leaving home

Every day I hear or see something that reminds me how much we, as Americans, take for granted in this place we call home. 

Yesterday, the reminder was a social media comment about refugee and immigrant children being torn from their parents—even an infant suckling at her mother's breast—and being thrown in cages and behind detention fences. An acquaintance posted her opinion on the matter saying, "A loving mother would not put her child in the situation that would cause them to be parted. A selfish mother would play that game."

Her comment reminded me of those contemptuous folks who love to throw around the flabby platitude, race card.

I told her that if she spoke to some of the mothers fleeing other nations she would learn how wrong she is.

Later, while I was watering a parched garden, it occurred to me how spoiled some of us living in this nation are. We enjoy so many luxuries people in other countries only dream of—indoor plumbing, heated homes, fifty-seven million kinds of breakfast cereals, chips, wine, beer, coffee, tea, candy, cheese to choose from. Many of us have pets, cars, bicycles, warm clothes, cozy beds, doctors, medicines, computers, smart phones, jewelry, handbags, toys, sports equipment, table linens, gas stoves, porcelain sinks and bathtubs, pillows, wool blankets, shoes for every occasion, safe streets, good hospitals, nice restaurants, decent schools. Even so, we hunger for the newest apps, trendiest fads and latest gadgets.

What seems clear to me is the abysmal lack of imagination and compassion in the minds and hearts of those who condone the hasty and horrific separation of children from their parents—families who have left their homes and communities risking their lives to make it to a nation where life might be safer and better for their families.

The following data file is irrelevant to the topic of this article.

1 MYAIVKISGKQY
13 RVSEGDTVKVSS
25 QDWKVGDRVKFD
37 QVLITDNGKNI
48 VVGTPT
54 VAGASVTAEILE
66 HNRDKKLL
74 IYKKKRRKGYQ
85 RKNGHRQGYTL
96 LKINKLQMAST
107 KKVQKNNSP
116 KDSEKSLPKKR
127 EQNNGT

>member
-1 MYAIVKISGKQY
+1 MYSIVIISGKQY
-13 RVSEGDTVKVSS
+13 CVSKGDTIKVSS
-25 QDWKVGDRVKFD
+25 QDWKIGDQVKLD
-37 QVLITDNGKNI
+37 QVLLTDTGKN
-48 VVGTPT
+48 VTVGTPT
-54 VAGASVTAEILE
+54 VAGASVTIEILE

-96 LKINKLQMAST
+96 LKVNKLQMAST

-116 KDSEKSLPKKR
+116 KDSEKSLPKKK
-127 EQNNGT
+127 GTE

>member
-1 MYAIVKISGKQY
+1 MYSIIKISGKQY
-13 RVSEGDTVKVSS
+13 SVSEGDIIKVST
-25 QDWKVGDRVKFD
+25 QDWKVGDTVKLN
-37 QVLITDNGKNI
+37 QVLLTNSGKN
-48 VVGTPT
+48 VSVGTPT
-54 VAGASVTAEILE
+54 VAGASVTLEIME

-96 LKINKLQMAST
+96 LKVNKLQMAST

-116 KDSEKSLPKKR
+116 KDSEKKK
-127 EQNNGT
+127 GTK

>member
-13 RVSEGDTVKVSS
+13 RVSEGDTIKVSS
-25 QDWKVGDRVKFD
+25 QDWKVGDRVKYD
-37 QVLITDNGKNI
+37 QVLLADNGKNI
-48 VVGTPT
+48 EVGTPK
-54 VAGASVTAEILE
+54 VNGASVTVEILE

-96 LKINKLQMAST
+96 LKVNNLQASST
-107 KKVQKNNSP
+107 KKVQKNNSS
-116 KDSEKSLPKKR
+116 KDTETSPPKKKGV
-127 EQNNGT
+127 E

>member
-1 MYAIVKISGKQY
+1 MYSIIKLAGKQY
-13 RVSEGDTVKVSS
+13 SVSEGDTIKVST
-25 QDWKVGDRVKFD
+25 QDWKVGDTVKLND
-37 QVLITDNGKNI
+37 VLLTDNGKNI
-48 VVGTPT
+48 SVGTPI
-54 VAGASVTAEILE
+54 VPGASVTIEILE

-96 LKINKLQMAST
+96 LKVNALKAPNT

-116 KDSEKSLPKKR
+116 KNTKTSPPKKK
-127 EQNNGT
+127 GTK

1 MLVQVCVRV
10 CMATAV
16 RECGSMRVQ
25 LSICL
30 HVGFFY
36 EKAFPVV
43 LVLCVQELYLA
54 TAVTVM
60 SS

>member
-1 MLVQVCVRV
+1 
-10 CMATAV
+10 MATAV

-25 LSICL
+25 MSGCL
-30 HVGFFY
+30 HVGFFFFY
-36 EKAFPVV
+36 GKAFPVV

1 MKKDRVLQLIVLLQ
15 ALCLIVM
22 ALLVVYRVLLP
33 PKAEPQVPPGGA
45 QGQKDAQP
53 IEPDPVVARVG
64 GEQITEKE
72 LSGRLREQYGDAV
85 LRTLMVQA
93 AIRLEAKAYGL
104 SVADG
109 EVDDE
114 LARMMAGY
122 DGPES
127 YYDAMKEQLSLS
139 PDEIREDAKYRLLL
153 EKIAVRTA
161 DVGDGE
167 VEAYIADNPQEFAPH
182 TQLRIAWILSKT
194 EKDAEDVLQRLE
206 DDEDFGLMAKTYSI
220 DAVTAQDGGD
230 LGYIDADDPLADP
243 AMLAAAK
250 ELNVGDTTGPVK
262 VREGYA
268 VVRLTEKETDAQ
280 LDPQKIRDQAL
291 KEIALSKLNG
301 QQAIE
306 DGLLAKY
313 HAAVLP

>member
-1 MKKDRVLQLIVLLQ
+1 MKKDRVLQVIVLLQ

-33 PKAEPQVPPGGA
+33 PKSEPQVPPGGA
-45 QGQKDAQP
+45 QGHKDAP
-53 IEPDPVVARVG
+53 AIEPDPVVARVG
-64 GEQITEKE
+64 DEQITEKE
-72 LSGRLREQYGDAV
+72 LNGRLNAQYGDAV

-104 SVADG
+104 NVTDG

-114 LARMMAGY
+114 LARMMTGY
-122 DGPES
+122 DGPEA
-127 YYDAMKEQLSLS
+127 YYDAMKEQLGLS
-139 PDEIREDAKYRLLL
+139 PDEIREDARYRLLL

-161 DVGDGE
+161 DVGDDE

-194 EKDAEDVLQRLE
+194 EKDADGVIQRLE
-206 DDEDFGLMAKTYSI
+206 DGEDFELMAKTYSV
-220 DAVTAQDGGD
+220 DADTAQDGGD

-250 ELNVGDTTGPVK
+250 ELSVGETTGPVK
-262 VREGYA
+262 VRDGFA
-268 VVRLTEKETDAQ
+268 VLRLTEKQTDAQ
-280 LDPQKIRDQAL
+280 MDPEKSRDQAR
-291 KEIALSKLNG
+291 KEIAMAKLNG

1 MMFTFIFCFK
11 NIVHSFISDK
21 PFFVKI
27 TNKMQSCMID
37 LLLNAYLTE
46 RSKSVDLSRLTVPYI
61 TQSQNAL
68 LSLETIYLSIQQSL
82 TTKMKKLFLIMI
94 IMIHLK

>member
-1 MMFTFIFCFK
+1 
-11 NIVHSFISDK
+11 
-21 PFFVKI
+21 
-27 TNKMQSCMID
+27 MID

As with most trying situations, I think of Calvin. I imagine living in a country where Calvin has no access to medical care or treatment for his seizures. I imagine his epilepsy burning out of control and bringing him to the brink of death. I imagine a neighboring and prosperous nation offering great promise in treating his condition. What would I do? Might I risk fleeing to that land for the sake of my child's life? Perhaps I would. 

I then imagine living in a war-torn country where good people are extorted, children are regularly kidnapped and forced into sex work, gangs and militias, where mothers and daughters are raped, where food and water are scarce, where neighborhoods are gassed and shelled, where men are murdered, where homes and towns are burned to cinders. Might I leave home with my children to a neighboring and prosperous nation, leaving everything behind and risking it all for a chance at living free from fear and near-certain peril? Yes, I think I would.

When having a similar exchange on social media last year, a friend told me that he would not be a refugee because, "it is not in his upbringing or heritage" to do so. He went on to explain that he would not flee his homeland, but instead would remain to "make it better." Perhaps it is easier for folks to imagine this strategy having had no children. Or perhaps some suffer from an inability or unwillingness to imagine the grim reality of living in a war zone. Or maybe there are other factors which, though I've racked my brain to unearth, convince some that protectionism in the form of cruel and unusual treatment of children is how we as Americans should roll.

Today I read my friend's blog, a moon worn as if it were a shell. In it she posted a poem she'd read on another blog. She asked her readers to pass it on:


no one leaves home unless
home is the mouth of a shark.

you only run for the border
when you see the whole city
running as well.

your neighbours running faster
than you, the boy you went to school with
who kissed you dizzy behind